WASHINGTON, DC – U.S. Senator Bob Menendez (D-N.J.) joined Sens. Sherrod Brown (D-Ohio), Shelley Moore Capito (R-W.V.), Rob Portman (R-Ohio), and Tammy Duckworth (D-Ill.) in introducing new bipartisan legislation during National Nurses Week to make a technical correction to a Centers for Medicare & Medicaid Services (CMS) program that supports the training of nurses and other allied health professionals at hospital-based nursing schools across the country. 
Due to a technical error in how CMS administered this program in the past, many hospital-based nursing schools, including the following three in New Jersey, Holy Name Medical Center School of Nursing, Our lady of Lourdes School of Nursing and St. Francis Medical Center School of Nursing, may be required to send millions of dollars back to CMS. This claw back of federal funding could not come at a worse time, as hospitals and institutions of higher education have faced significant financial challenges over the past year in managing the COVID-19 pandemic. The threat of recoupment could curtail their programs or cause schools to shut down entirely, further limiting our nursing workforce capacity for the future.
The Technical Reset to Advance the Instruction of Nurses (TRAIN) Act would ensure hospital-based nursing schools that received funding support from CMS in the past can keep those resources and put them toward training the next generation of nurses without the threat of recoupment. 
“The COVID-19 pandemic has highlighted the need for a stronger nursing education and training pipeline, one which addresses the nursing shortage in the country and alleviates the conditions that have forced nurses to work longer hours and see more patients during this public health crisis,” said Sen. Menendez. “That’s why I’m proud to support the TRAIN Act, which will ensure hospital-based nursing schools are not faced with potentially devastating and sudden funding cuts because of an administrative error by the Center for Medicare and Medicaid Services.”
“Even prior to the COVID-19 pandemic, the United States was facing a nursing shortage, and it is imperative that we continue to support the nation’s current – and future – nursing workforce,” said Sen. Brown. “But we can’t do that when hospital-based nursing schools’ are threatened by potential funding claw backs during a global pandemic Our bipartisan legislation provides a solution that ensures our hospital-based nursing programs can focus on what’s important – providing high quality care for patients and training our next generation of nurses – as we continue to combat the ongoing pandemic.”

“The past year has reminded us of the critical role nurses and other medical professionals serve in our communities,” said Sen. Capito. “Now is certainly not the time to put the pipeline for many of our much-needed student nurses in jeopardy. I am proud to work with my bipartisan colleagues on this common-sense legislation that would support our hospital based nursing schools.”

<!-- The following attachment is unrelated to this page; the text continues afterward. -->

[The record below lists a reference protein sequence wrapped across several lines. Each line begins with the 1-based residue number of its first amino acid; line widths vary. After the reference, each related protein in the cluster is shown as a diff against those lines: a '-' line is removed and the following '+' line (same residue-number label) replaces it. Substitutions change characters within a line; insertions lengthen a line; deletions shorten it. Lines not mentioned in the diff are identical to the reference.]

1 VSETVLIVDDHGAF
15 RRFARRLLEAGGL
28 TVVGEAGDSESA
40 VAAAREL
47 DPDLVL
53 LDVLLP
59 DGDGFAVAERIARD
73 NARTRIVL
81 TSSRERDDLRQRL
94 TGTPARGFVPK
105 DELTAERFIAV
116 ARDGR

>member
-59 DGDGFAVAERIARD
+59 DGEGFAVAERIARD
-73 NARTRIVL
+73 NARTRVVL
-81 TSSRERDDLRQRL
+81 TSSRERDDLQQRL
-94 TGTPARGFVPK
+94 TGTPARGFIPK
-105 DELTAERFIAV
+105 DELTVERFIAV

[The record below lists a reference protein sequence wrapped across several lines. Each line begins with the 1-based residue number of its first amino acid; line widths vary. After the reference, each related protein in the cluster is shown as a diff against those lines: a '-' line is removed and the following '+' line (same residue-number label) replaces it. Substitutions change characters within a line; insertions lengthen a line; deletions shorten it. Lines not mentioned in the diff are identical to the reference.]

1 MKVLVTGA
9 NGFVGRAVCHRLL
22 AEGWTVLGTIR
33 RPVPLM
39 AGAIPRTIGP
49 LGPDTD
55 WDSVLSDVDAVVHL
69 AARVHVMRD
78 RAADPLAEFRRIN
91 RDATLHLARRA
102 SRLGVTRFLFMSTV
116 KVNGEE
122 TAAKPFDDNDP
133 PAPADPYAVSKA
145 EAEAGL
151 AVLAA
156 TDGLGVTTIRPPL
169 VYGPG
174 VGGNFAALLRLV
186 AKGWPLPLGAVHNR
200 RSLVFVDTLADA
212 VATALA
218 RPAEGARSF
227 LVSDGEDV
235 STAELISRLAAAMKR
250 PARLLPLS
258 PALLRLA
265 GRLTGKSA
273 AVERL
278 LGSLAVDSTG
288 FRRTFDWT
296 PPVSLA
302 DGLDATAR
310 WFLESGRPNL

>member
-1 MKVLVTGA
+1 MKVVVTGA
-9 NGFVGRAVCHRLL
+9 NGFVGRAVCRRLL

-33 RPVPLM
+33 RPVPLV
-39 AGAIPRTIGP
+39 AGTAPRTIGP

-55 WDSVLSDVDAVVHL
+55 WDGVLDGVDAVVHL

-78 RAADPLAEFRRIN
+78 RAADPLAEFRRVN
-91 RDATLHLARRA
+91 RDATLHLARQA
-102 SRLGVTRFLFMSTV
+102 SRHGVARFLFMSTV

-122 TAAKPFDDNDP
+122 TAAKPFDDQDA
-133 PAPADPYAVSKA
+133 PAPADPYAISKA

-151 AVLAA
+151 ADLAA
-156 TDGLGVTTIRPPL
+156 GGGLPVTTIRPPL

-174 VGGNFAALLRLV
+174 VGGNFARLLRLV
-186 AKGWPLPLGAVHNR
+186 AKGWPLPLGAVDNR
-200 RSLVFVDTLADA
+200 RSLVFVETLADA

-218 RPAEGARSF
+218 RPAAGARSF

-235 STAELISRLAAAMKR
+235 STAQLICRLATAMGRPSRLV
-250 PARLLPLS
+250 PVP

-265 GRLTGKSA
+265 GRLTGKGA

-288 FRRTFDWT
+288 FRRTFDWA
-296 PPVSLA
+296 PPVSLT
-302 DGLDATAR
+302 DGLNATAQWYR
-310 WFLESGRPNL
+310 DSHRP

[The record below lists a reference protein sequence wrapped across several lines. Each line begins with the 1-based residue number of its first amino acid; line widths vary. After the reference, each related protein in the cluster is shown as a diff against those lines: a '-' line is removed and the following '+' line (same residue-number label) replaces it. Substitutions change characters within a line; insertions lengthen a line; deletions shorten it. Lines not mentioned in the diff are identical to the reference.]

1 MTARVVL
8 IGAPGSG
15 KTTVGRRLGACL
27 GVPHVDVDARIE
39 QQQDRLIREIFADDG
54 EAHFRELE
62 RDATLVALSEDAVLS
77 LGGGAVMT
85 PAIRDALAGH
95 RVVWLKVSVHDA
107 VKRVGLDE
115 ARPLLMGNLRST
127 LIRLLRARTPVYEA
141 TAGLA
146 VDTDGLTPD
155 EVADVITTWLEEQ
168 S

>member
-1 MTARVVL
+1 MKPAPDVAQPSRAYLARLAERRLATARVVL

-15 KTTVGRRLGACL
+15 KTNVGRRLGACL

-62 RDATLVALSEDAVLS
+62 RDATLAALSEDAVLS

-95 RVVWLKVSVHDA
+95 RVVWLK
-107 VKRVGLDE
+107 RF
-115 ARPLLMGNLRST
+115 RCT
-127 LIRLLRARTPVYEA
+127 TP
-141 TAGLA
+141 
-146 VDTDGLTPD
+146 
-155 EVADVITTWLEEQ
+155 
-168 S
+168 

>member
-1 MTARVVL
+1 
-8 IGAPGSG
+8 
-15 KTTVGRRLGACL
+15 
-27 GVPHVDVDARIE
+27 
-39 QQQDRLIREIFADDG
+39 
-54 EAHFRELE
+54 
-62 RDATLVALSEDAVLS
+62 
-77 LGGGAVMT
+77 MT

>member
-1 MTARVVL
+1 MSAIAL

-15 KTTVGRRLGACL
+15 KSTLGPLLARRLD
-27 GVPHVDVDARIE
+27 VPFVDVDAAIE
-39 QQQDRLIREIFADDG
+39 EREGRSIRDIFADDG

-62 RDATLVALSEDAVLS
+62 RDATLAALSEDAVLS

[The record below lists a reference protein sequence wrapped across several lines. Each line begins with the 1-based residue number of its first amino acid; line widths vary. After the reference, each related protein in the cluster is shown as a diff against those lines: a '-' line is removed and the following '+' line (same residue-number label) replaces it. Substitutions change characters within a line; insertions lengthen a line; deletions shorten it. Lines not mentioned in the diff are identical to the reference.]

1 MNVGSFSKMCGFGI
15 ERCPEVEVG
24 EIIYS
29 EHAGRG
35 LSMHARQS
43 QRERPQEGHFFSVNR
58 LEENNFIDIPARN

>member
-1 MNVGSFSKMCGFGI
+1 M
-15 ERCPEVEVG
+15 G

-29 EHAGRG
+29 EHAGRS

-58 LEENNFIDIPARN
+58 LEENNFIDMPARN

“Ohio is home to multiple hospital-based nursing schools, schools that provide a unique education setting focused on work-centric learning. Due to a decade-long oversight by CMS, these schools have received overpayments of graduate medical education payments, through no fault of their own,” said Sen. Portman.“Having to repay these overpayments would be a substantial burden, especially in the middle of a pandemic when hospitals and colleges have both taken financial hits, and I urge Congress to pass this bipartisan bill to avoid the impending steep cuts in payments to hospital-based nursing schools.”
“Even before—but especially during—this pandemic, our nation’s nurses risked their own lives to save others, redefining the word heroic with every patient they see,” said Sen. Duckworth. “With long hours and countless patients, the need for support of nursing instruction and training at hospital-based nursing schools has only increased, so I’m proud to help introduce the TRAIN Act alongside my colleagues to strengthen the pipeline of future healthcare workers.”
Nurses and other allied health professionals who are educated and receive their training at hospital-based programs provide high-quality care to communities across the country, including areas facing nursing shortages. The TRAIN Actwould protect hospital-based nursing schools and other allied health programs across the country from potential claw backs, protecting the integrity of hospital-based nursing schools and ensuring our hospital-based training programs have the resources they need to train the next generation of nurses and allied health professionals. Nursing programs should not be required to pay for a problem they played no role in creating, at the cost of our future nursing workforce.
Specifically, the TRAIN Act will prohibit CMS from recouping payments made to hospital-based nursing schools and other allied health training programs in the past. The bill prevents CMS from clawing back overpayments made in past years to hospital-based programs when CMS failed to make technical annual updates to the program.
In September 2020, 118 of the impacted nursing schools – including 2 from New Jersey – penned a letter to then Health and Human Services (HHS) Sec. Azar requesting he take administrative action to fix this technical error in the past administration of this program.
In December, 2020 Sens. Menendez, Brown, and Duckworth wrote to then U.S. Senate Minority Leader Chuck Schumer (D-NY) and then U.S. Senate Majority Leader Mitch McConnell (R-KY), urging action on this critical issue.